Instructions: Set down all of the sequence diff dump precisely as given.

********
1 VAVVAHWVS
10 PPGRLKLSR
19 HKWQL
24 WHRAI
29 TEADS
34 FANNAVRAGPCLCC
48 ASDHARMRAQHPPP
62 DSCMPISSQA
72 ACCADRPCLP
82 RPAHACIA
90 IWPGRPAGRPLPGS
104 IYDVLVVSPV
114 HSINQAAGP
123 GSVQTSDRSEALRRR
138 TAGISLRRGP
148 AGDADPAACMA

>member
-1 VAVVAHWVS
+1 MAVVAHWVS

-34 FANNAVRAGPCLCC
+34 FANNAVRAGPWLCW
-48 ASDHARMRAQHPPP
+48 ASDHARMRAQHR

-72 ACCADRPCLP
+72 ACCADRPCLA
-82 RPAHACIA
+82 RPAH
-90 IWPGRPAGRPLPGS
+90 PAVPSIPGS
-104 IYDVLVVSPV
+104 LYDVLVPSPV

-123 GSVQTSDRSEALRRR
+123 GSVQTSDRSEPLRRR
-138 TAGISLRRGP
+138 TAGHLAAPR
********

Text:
1 VAVVAHWVS
10 PPGRLKLSR
19 HKWQL
24 WHRAI
29 TEADS
34 FANNAVRAGPCLCC
48 ASDHARMRAQHPPP
62 DSCMPISSQA
72 ACCADRPCLP
82 RPAHACIA
90 IWPGRPAGRPLPGS
104 IYDVLVVSPV
114 HSINQAAGP
123 GSVQTSDRSEALRRR
138 TAGISLRRGP
148 AGDADPAACMA

>member
-1 VAVVAHWVS
+1 MAVVAHWVS

-34 FANNAVRAGPCLCC
+34 FANNAVRAGPWLCW
-48 ASDHARMRAQHPPP
+48 ASDHARMRAQHR

-72 ACCADRPCLP
+72 ACCADRPCLA
-82 RPAHACIA
+82 RPAH
-90 IWPGRPAGRPLPGS
+90 PAVPSIPGS
-104 IYDVLVVSPV
+104 LYDVLVPSPV

-123 GSVQTSDRSEALRRR
+123 GSVQTSDRSEPLRRR
-138 TAGISLRRGP
+138 TAGHLAAPR